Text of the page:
When does the silly season start? Or, perhaps more accurately, does it ever end?
The provincial election is less than six months away. There will be trial balloons floated by parties and candidates. The reaction to these ideas will be full of vitriol and politically-motivated anger.
Sadly, the battle lines in B.C. are drawn in the same manner election after election. Much like the U.S. in this regard, when there are two dominant parties, the Us vs Them mentality dominates.
The rhetoric could be reduced if reactions to these floated balloons were given the weight they deserve.
If a candidate for any party, from any region of the province, makes a policy suggestion that seems wild and dangerous, does it require response from an official body? Does that not just give fuel to a fire that would have sputtered without help?
Parties are trying to develop campaign platforms right now. Candidates, even sitting MLAs, will suggest planks for those platforms. Many, probably most, of these suggestions won’t make it into the party’s official platform. And it’s not like a plank suggestion for a certain political party is actual government policy. Even when it passes through the convention floor.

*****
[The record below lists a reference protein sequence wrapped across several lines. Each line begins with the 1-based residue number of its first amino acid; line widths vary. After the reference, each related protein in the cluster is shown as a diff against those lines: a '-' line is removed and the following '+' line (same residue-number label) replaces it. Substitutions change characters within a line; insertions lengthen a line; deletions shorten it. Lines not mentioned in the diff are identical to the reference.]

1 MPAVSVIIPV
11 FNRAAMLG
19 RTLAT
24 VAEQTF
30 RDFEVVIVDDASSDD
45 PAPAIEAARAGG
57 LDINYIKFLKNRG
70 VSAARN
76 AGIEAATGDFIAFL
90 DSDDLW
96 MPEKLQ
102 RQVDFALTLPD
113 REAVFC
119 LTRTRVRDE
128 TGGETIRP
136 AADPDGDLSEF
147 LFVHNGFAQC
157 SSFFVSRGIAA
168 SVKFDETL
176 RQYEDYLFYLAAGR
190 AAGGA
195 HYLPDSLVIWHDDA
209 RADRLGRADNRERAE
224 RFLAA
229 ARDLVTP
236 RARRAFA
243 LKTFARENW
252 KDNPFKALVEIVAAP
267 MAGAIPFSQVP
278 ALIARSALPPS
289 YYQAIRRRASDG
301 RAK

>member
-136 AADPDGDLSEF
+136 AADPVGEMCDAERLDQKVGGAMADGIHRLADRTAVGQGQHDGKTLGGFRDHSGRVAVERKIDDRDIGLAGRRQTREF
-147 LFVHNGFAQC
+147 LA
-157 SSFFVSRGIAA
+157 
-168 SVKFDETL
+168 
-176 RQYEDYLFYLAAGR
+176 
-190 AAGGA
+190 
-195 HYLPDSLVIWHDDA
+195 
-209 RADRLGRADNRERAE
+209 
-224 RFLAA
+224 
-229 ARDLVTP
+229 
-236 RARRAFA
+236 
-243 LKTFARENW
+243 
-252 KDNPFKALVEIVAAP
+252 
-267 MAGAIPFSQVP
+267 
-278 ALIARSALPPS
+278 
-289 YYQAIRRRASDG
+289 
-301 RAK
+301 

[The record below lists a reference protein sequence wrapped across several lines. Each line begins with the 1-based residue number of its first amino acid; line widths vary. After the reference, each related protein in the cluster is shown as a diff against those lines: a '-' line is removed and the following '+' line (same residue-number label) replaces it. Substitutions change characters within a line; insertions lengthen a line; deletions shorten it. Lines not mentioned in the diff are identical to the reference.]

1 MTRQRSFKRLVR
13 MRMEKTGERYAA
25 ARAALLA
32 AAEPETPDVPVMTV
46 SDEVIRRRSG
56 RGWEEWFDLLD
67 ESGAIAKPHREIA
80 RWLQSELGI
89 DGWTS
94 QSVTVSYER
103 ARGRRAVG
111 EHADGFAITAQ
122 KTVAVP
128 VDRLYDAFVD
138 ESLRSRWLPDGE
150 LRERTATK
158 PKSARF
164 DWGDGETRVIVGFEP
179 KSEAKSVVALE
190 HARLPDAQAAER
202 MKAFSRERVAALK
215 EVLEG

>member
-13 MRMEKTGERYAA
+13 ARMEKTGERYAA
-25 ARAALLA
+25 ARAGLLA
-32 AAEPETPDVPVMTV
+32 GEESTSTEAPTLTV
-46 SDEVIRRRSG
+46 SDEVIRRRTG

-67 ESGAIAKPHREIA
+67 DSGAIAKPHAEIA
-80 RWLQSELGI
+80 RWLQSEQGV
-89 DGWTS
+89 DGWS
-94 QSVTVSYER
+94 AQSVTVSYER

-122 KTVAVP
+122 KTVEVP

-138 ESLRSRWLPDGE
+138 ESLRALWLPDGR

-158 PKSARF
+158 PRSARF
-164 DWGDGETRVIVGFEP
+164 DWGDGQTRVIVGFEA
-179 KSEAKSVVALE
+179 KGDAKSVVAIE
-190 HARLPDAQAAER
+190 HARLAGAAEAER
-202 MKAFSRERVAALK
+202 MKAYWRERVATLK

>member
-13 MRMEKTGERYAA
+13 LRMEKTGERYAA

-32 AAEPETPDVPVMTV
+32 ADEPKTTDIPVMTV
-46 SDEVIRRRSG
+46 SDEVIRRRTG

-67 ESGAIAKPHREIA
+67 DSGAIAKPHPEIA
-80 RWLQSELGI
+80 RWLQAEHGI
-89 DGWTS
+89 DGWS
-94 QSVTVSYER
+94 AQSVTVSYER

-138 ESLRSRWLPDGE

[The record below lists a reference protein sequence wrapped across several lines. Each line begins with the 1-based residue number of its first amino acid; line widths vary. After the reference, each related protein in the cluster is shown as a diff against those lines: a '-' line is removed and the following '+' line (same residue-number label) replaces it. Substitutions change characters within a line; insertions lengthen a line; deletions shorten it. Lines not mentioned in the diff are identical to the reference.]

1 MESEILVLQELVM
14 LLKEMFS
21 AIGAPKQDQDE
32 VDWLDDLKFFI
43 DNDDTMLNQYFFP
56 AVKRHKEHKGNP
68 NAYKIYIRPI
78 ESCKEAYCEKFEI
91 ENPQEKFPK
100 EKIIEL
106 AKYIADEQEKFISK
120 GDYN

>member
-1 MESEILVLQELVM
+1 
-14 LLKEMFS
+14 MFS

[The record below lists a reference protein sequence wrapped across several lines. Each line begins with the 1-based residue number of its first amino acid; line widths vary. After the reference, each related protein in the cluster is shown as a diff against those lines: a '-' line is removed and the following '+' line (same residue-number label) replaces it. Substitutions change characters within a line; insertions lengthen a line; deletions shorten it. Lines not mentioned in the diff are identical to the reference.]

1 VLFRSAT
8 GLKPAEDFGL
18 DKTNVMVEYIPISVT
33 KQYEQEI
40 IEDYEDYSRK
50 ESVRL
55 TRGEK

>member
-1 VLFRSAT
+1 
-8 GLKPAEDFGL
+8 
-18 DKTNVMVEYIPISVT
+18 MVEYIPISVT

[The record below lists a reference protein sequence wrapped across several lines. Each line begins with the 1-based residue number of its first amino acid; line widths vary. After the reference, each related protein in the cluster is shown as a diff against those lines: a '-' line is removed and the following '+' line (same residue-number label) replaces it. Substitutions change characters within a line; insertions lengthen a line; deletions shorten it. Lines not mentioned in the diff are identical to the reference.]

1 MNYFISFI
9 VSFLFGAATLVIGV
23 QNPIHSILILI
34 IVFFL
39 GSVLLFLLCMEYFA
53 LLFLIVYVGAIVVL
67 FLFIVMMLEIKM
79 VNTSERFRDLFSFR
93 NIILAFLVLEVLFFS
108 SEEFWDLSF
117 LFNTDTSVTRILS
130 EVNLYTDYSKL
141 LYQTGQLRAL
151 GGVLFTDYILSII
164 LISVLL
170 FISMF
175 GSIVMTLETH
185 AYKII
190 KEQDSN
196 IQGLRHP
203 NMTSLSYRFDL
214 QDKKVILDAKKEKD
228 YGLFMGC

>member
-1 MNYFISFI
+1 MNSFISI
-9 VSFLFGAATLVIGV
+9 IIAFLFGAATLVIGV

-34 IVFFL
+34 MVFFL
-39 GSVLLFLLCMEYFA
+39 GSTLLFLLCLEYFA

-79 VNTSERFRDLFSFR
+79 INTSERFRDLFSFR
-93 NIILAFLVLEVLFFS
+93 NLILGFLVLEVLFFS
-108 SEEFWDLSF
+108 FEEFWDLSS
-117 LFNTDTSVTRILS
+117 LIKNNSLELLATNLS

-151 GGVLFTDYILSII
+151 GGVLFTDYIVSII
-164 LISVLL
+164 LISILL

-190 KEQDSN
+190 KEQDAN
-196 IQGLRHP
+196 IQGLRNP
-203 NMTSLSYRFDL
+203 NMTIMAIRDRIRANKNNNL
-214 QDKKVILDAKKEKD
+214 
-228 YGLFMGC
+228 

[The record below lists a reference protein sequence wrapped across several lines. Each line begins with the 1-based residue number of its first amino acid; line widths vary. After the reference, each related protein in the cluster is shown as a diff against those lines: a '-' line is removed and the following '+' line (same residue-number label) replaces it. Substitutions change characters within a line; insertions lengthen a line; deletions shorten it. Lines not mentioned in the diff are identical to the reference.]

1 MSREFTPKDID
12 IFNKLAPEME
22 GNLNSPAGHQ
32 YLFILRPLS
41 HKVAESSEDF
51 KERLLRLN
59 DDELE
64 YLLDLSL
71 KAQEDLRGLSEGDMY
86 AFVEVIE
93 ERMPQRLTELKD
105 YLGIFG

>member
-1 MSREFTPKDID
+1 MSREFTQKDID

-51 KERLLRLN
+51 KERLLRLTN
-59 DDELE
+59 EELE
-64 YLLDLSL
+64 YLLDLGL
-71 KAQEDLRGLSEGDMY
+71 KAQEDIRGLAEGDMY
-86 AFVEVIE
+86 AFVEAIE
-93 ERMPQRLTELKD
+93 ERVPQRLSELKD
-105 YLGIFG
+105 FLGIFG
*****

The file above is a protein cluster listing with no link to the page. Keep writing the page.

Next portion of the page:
If a B.C. Liberal candidate wants the party to support a return to letter grades for all students, it does not mean the B.C. Liberals, if they win again, will direct the education ministry to force Kindergarten teachers to give little Bobby or Suzie an ‘A’ or ‘B’ in fingerpainting.
A trial balloon idea like this certainly doesn’t need to be given the credence of a school board’s scorn. This happened this week at School District 69 (Qualicum)’s board of trustees meeting. A couple of B.C. Liberal constituency associations up north are trying to make this letter-grade issue a B.C. Liberal campaign plank. They may succeed. Their resolution passed at the B.C. Liberal convention.
This week, the local school board wanted to react by sending a letter to Premier Christy Clark and Education Minister Mike Bernier, asking for the ramifications of such a move and how this seems to contradict present policy.
In the end, the local school board decided to send the letter to the B.C. Liberal Party president instead. At this point, it’s the more appropriate place to direct the letter, but really?
Is the local school board going to watchdog the policy platforms and trial balloons of the NDP in a similar fashion? Is this a road the trustees want to travel? Sounds like a bumpy, time consuming, politically-motivated path.
— Editorial by John Harding